I wouldn't say that your question is wrong, necessarily, just that it implies something different than if you changed the word order.
The book is on the table?
If I heard this, I would interpret it as a surprised remark checking the veracity of a statement. For example:
A: Where's the calculus book we need for the test tomorrow?
B: Jimmy left it on the table.
A: The book is on the table? Why wouldn't he just put it back on the shelf?
Which all boils down to: "The book is on the table? [I expected the book to be somewhere else]." I was looking for the book and couldn't find it, but I definitely didn't expect to find it on the table. This is also a rhetorical question, which is a question to which you already know the answer. You've already been told the book is on the table; you're expressing surprise at this discovery. You're not really looking for more information.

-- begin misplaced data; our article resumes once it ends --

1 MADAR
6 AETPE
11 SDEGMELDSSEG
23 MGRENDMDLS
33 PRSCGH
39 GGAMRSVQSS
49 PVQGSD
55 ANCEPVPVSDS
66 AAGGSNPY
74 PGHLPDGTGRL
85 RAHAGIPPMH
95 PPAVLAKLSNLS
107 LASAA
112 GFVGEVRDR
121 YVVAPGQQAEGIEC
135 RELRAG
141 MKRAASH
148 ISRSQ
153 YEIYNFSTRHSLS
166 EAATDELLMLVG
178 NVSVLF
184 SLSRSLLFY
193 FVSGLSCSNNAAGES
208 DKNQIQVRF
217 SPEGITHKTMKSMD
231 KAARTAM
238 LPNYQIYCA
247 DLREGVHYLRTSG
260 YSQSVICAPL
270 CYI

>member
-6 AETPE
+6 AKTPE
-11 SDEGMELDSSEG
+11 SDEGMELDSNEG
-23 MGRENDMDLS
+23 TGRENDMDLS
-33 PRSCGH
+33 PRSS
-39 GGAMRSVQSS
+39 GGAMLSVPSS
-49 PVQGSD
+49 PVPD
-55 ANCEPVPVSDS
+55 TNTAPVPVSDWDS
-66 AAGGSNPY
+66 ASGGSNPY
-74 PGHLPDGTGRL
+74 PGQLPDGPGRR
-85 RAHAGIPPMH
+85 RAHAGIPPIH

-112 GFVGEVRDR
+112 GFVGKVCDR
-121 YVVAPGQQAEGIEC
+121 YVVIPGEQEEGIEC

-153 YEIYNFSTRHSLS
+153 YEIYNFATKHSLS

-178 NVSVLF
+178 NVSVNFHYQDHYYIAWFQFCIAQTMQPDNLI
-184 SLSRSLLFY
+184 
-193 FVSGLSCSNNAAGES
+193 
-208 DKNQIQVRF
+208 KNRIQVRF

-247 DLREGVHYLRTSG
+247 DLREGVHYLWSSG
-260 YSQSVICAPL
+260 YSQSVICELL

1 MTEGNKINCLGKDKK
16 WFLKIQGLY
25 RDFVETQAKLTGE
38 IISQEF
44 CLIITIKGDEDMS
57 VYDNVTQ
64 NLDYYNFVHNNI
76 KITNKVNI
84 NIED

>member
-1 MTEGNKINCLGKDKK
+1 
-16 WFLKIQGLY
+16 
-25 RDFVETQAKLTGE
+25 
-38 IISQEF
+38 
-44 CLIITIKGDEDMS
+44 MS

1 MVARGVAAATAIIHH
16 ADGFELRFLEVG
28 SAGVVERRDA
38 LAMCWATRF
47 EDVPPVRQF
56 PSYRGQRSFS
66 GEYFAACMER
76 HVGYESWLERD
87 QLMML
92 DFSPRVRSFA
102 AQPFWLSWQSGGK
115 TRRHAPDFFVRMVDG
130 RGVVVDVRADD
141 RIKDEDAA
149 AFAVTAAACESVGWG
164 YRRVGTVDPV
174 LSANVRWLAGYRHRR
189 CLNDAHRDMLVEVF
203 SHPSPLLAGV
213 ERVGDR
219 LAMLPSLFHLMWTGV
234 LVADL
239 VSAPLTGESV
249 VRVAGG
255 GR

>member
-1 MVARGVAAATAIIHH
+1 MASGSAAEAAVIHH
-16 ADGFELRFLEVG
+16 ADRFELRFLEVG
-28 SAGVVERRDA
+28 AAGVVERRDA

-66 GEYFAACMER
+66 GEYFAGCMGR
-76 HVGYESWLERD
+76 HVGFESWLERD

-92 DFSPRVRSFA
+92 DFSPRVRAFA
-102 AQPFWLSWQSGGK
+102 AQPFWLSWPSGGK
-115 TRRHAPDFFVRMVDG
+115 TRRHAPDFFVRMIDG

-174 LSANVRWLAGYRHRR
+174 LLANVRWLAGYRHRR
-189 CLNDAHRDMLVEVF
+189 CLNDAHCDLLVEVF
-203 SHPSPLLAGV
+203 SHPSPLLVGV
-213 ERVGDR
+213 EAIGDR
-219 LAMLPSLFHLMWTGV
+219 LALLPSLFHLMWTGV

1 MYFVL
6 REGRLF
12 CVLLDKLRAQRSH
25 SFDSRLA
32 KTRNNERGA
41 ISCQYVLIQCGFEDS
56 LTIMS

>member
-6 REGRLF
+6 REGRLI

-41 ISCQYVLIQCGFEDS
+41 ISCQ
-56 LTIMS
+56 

Now if you invert the word order, you get:
Is the book on the table?
The implication here is that I'm looking for the book, am not sure where it is, but have a guess that it might be on the table. So I'm checking to see if it is in fact on the table before I go look for it there (and before I search other places). I actually want information in this case, and could expect a response such as:
No, you left the book in the car, remember?
Yes, I put it there an hour ago!